"Anxiety is like having someone hold your head under the water while you try frantically to surface." Grade 8 Student
Students know themselves best. We just need to make a point of creating a safe environment condusive to dialogue so they can share their knowledge. A few weeks ago, I asked some of my students who I know struggle with anxiety if they would be interested in helping me better understand what it is like to be them. Final exams were coming up and I wanted help them manage the stress that they feel around this time of year.
What started out as an invitation to have lunch together and chat, turned into a series of lunchtime meetings characterized by trust, openess, candour, empathy, and to be honest, a few tears. For four lunchhours, I just sat back and listened. I asked a few questions, but I let my students take the lead. Pretty soon, they were grabbing big sheets of chart paper and drawing out their ideas. Brainstorming ways to describe how they feel when, as they put it, "the world would come crashing down on their shoulders". They soon came to realize that they knew a great deal about anxiety. They were experts in themselves and they were ready to share their knowledge.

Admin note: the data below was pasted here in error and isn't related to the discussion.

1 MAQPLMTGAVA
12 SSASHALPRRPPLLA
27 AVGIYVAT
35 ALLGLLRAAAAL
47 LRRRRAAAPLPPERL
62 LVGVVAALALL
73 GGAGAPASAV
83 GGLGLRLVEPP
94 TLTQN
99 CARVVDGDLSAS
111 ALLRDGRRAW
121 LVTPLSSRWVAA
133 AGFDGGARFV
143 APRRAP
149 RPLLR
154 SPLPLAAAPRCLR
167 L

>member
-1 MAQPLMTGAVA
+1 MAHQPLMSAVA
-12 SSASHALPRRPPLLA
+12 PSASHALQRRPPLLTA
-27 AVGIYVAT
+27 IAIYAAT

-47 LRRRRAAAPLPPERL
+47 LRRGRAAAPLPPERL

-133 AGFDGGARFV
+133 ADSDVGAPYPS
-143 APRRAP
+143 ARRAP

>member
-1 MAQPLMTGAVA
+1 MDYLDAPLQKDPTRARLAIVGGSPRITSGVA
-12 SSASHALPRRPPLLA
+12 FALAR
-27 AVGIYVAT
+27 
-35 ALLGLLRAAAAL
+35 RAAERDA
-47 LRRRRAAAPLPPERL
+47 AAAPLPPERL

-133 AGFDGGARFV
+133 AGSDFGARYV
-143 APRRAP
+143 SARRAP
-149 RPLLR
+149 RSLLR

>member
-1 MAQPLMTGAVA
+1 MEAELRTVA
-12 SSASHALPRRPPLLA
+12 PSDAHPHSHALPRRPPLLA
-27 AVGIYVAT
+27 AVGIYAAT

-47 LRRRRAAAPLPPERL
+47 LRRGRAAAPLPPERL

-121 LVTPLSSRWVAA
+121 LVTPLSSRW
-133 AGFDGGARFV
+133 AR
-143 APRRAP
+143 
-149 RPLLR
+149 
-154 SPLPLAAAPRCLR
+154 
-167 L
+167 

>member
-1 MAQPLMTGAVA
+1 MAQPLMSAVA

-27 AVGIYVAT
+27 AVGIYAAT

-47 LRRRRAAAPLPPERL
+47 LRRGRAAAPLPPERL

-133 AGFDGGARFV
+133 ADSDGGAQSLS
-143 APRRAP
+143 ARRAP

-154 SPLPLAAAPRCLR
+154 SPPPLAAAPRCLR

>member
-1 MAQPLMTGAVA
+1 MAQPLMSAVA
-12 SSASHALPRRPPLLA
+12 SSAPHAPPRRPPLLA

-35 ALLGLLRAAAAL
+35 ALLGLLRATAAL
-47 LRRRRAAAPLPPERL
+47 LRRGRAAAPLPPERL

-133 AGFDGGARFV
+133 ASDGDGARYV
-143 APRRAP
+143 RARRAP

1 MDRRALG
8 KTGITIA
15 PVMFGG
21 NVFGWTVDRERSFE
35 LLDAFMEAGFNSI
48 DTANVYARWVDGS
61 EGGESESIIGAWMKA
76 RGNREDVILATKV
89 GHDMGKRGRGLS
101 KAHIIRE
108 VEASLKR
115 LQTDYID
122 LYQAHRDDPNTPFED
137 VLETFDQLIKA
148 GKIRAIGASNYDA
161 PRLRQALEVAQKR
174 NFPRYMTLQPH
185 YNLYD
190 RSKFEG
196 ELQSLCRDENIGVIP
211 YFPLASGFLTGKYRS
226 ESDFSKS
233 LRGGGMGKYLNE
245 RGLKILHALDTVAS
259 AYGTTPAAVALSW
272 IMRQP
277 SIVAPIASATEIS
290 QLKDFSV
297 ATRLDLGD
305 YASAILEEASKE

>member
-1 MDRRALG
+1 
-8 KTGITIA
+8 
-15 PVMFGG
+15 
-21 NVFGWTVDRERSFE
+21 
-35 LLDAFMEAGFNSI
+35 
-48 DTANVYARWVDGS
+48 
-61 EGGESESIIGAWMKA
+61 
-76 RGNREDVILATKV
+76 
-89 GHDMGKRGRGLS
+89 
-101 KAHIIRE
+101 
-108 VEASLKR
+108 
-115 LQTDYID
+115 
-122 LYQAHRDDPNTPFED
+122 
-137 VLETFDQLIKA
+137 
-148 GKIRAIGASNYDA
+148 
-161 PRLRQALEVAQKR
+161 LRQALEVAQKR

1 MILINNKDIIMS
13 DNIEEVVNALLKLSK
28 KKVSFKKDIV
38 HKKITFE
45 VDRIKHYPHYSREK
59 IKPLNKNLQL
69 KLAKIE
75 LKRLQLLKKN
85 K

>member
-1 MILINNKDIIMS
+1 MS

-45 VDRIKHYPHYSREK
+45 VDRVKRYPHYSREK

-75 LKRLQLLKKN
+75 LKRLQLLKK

Working together with minimal guidance from myself, my three students built a TED-Ed Lesson on anxiety. Using the extremely intuitive and simple Adobe Spark Video tool, they wrote and created a short video outlining what anxiety is, briefly outlined some background knowledge for the viewer, and presented a host of strategies they felt were important for people with anxiety to know about.
Anxiety: Making Peace with Your Enemy for your own needs.
When you are done, please take a moment to think about how we need to let our students take the lead. Their experiences are powerful, their wisdom profound, and their potential is great.
Let's celebrate their LearnAbilities. Afterall, you never know what kids can do until you let them surprise themselves.